LAW OF PARTNERSHIP

Introduction

Partnership is the relation which subsists between persons carrying on a business in common with a view of profit.

Characteristics of partnership

  1. Membership-The logical minimum number in partnership is 2 with a maximum of 20.
  2. It is not an incorporated association
  3. Each partner is an agent of the other in the firm
  4. It can sue or it can be sued its registered name
  5. It exists with an aim of making profit
  6. A partner’s liability to debts and obligations of the firm is generally unlimited
  7. Death, insanity or bankrupt of partners may lead to dissolution

In a partnership, partners may be classified as:-

  1. Real and Quasi
  2. Minor and Major
  3. Active and dormant / sleeping
  4. Limited and General

Advantages of partnership 

Some of the advantages of partnership as a form of business include;

  1. There are easy to form since they don’t require many legal formalities
  2. Business resources are easy to acquire through contribution from the partners
  3. In case of professional firms there is specialization of labour
  4. Losses are shared among the partners
  5. Management duties are shared among the partners

Disadvantages

  1. Liabilities of partners for debts and obligations of the firm is unlimited i.e. partners are liable to use personal assets if the firm is
  2. Sharing of profits reduces the amount available to individual
  3. A single partner’s mistake affects all
  4. Disagreements between partners often delay decision-making.
  5. Tends to rely on a single partners effort to
  6. Death, bankruptcy, or insanity of a partner may lead to

FORMATION OF LIFE

The formation of a partnership is not subject to any legal formalities, the agreement between the parties may take any of the following forms;

  1. Oral or by word of
  2. Written with or without seal
  3. Implied from conduct of the

However, the partners may on their own accord reduce the basis of their relationship into a formal document detailing the terms and the condition of the association. The document is the Partnership Deed or Agreement or Articles of Partnership. It is not however, a legal requirement for them to do so.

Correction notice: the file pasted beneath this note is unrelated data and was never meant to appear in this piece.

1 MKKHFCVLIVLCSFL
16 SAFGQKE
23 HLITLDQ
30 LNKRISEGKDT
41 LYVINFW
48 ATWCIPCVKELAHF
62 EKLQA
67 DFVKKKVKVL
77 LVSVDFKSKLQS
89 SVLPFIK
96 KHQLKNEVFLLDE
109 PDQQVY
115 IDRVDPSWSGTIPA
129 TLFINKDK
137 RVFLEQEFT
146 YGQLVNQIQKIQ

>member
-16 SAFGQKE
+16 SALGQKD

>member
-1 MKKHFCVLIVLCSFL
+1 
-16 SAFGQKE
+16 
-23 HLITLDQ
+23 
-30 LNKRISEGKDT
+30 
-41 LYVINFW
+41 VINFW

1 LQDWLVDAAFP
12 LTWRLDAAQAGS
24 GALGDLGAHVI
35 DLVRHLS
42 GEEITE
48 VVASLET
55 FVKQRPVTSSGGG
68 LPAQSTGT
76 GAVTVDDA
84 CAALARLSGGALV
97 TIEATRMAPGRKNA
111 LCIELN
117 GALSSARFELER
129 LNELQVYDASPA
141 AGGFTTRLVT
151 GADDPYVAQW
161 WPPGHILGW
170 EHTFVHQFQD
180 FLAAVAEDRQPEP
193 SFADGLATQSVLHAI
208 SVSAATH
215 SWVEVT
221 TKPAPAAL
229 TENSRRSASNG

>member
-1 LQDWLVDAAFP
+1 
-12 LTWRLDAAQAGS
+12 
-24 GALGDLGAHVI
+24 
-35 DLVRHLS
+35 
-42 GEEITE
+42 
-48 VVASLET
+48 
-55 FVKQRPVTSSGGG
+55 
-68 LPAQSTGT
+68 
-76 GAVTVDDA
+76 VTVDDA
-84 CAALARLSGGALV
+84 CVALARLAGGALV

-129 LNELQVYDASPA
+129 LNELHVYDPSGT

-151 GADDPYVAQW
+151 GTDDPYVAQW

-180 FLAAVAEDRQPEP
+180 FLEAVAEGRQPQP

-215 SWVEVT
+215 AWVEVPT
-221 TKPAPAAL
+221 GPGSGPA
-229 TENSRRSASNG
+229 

Contents of a partnership deed

If the partners decide to register the partnership they will be required to have a partnership deed. Such document will contain the following;

  1. Nature of business
  2. Contribution of the partners. (capital)
  3. Profit sharing ratio
  4. Rules for determining interest on capital
  5. Method of calculating goodwill
  6. Power of partners
  7. Accounts and audit
  8. Expulsion of Partners
  9. Procedure for settlement of disputes

Consequences of Non Registration of a Partnership Form of Business Organization

If the firm is not registered then it will suffer the following limitations

  1. It cannot enforce its claims against a third party in a court of law
  2. It cannot file legal suits against any of its partners
  3. Partners of an unregistered firm cannot file any suit to enforce a right against the firm
  4. A partner of an unregistered firm cannot file a suit against other

Non registration however does not affect the following rights of a firm;

  1. The right of a partner to sue for the dissolution of the firm or for the accounts of a dissolved firm or to enforce any right or power to realize the property of a dissolved firm
  2. The power of an official assignee or receiver to realise the property of an insolvent partner
  3. The rights of the firm, or its partners, having no place of business
  4. The right of a third party to sue the unregistered firm or its partners

Rules applicable in the absence of partnership deed

 The rules applicable are contained in Section 28 and 29 of the Partnership Act.

  1. Profit and loss are shared equally
  2. If a partner incurs liability while discharging the firm’s obligations he is entitled to indemnity.
  3. If a partner lends money to the firm, he is entitled to interest on the principal at the rate of 6% per annum
  4. A partnership can only change its business with consent of all partners
  5. A person can only be admitted as partner with consent of all existing partners.
  6. A partner is not entitled to interest on capital before the ascertainment of
  7. Every partner is entitled to take part in the management of the firm’s
  8. A partner is not entitled to remuneration for taking part in the management of the firm’s
  9. The books of account of the firm must be accessible to all parties
  10. Under section 29 of the Act, a partner can only be expelled from the firm if the power to do so is expressly vested another

 

RELATIONS OF PARTNERS TO PERSONS DEALING WITH THEM

  • Every partner is an agent of the firm and his other partners for the purpose of the business of the partnership; and the acts of every partner who does any act for carrying on in the usual way business of  the kind carried on by the firm of which he  is a member bind the firm and his partners, unless the partner so acting has in fact no authority to act for the firm in the particular matter, and the person with whom he is dealing either knows that he has no authority or does not know or   believe him to be  a
  • An act or instrument relating to the business of the firm, and done or executed in the firm-name, or in any other manner showing an intention to bind the firm, by any person thereto authorized, whether a partner or not, is binding on the firm and all the partners
  • Provided that this section shall not affect any general rule of law relating to the execution of deeds or negotiable instruments
  • Where one partner pledges the credit of the firm for a purpose apparently not connected with the firm’s ordinary course of business, the firm is not bound, unless that partner is in fact specially authorized by the other partners; but this section does not affect any personal liability incurred by an individual partner